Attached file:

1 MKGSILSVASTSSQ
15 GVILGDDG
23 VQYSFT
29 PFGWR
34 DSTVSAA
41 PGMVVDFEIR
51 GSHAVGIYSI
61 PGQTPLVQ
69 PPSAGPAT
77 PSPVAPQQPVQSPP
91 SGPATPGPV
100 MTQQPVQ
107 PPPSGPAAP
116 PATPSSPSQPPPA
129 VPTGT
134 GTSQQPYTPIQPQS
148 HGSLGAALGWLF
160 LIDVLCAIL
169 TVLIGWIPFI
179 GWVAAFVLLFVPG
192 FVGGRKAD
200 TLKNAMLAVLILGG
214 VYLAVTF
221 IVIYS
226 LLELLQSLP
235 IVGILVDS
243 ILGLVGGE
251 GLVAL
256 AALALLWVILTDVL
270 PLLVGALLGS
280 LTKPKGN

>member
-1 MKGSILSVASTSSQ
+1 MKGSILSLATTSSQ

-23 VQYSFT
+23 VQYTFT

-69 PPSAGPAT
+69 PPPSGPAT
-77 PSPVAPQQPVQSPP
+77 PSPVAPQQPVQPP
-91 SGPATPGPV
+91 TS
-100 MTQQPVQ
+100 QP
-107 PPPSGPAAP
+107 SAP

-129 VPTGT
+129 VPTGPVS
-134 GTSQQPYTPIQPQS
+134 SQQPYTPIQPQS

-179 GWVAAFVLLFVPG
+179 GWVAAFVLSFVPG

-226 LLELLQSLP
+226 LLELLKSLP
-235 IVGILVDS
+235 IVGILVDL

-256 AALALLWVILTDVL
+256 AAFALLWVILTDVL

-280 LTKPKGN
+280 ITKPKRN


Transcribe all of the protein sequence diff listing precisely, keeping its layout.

1 MKGSILSVASTSSQ
15 GVILGDDG
23 VQYSFT
29 PFGWR
34 DSTVSAA
41 PGMVVDFEIR
51 GSHAVGIYSI
61 PGQTPLVQ
69 PPSAGPAT
77 PSPVAPQQPVQSPP
91 SGPATPGPV
100 MTQQPVQ
107 PPPSGPAAP
116 PATPSSPSQPPPA
129 VPTGT
134 GTSQQPYTPIQPQS
148 HGSLGAALGWLF
160 LIDVLCAIL
169 TVLIGWIPFI
179 GWVAAFVLLFVPG
192 FVGGRKAD
200 TLKNAMLAVLILGG
214 VYLAVTF
221 IVIYS
226 LLELLQSLP
235 IVGILVDS
243 ILGLVGGE
251 GLVAL
256 AALALLWVILTDVL
270 PLLVGALLGS
280 LTKPKGN

>member
-1 MKGSILSVASTSSQ
+1 MKGSILSLATTSSQ

-23 VQYSFT
+23 VQYTFT

-69 PPSAGPAT
+69 PPPSGPAT
-77 PSPVAPQQPVQSPP
+77 PSPVAPQQPVQPP
-91 SGPATPGPV
+91 TS
-100 MTQQPVQ
+100 QP
-107 PPPSGPAAP
+107 SAP

-129 VPTGT
+129 VPTGPVS
-134 GTSQQPYTPIQPQS
+134 SQQPYTPIQPQS

-179 GWVAAFVLLFVPG
+179 GWVAAFVLSFVPG

-226 LLELLQSLP
+226 LLELLKSLP
-235 IVGILVDS
+235 IVGILVDL

-256 AALALLWVILTDVL
+256 AAFALLWVILTDVL

-280 LTKPKGN
+280 ITKPKRN